Used Renault Twizy Review

Price: £10,995 - £11,895

If it's quirk you're after then the Twizy is one for you. It's not the most practical and it isn't even technically a car, it's a quadricycle, but there's still something about it that makes Tom in particular happy when he sees one.



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  • Prices from: £10,995
  • Battery size: 6.1kW
  • Miles per kWh: 8.36
  • Max charge rate: 2.3 kW
  • Range: 56 miles

  • Renault Twizy
  • Renault Twizy
  • Renault Twizy
  • Renault Twizy
  • Renault Twizy
Driven and reviewed by・ Published: 30/09/2021・Updated: 24/06/2022

Ginny Says

“The idea of owning a Twizy works when I think about living in a big city, where the sun always shines. Which I don't. It's quirky, fun and has a niche of it's own, but it's never going to be a mainstream choice. Despite that, I'm still rather fond of it.”

Tom Says

“Quirk-tastic tandem two-seater that’s for urban commuting only. No proper doors, no heating, no problem. Think of it more as a city busting scooter that you can’t fall off at traffic lights, and you’d be about there. I like these. No idea why.”

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Renault Twizy

Used Twizys are still a rare find. Make sure the paperwork is in order and pay attention to the compulsory battery lease.

  • Prices:£6,500 - £12,500

Though some manufacturers have tried to make their electric cars look as normal and as unassuming as possible, Renault decided that with its Twizy - the car we’re checking out here - should look as off-the-wall as it possibly could. In fact, there’s still nothing which comes close to the way the Twizy looks on the road today - which is why it has proved an oddly appealing option for many.

It sits closer towards an ‘urban mobility solution’ rather than a regular car. With scissor doors and a cabin which is largely open to the elements, this isn’t an electric vehicle destined for long-distance trips and cross-continent adventures. No, the Twizy is far better suited to life in the city where its compact proportions and nippy performance are far better put to work. So while for many the Twizy might be a little too compromised, for others it could be the perfect option for shorter journeys. Let’s see what else it has to offer.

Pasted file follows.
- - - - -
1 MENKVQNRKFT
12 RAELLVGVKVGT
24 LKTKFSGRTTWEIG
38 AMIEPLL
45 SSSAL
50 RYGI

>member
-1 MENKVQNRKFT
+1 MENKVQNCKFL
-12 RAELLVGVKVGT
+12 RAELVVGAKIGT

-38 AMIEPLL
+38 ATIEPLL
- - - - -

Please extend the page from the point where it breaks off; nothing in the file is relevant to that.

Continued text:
The Twizy has been around for a little while now, having been on the market since 2012. As such, the Twizy’s price has come down dramatically, meaning that there are now many examples available for under £12,000. Of course, you’re not getting an awful lot of physical ‘car’ for the money, but as we’ve already mentioned this is the type of vehicle which could work as a great alternative to a scooter or motorcycle for the city.

The Twizy only has two doors and seats just two people as well, while a lack of air conditioning means that you’ll want to make the most of the open-air design during the summer.

When purchasing a used Twizy, remember that the battery was leased separately from the vehicle itself. It means that on top of the regular cost of the car, you’ll have to pay a separate monthly cost on top. Bear this in mind when checking out a used Twizy. Later on, Renault removed this option - so newer Twizy models are unlikely to incorporate any type of battery lease scheme.

Spotting a Renault Twizy

Believe us, you won’t struggle to spot the Renault Twizy. Part car, part quad bike, it’s got a design which never fails to turn heads - even if it’s parked next to the most over-the-top of supercars. The doors swing out and up, too, adding an even more exciting appearance when parked up.

It’s also incredibly small, so it’s a doddle to park. In fact, you’ll be able to take advantage of a lot of spaces which normal-sized cars wouldn’t even come close to. Again, this is another real

advantage when driving the Twizy around the city. These compact proportions also mean that it’s easy to get near to a charger.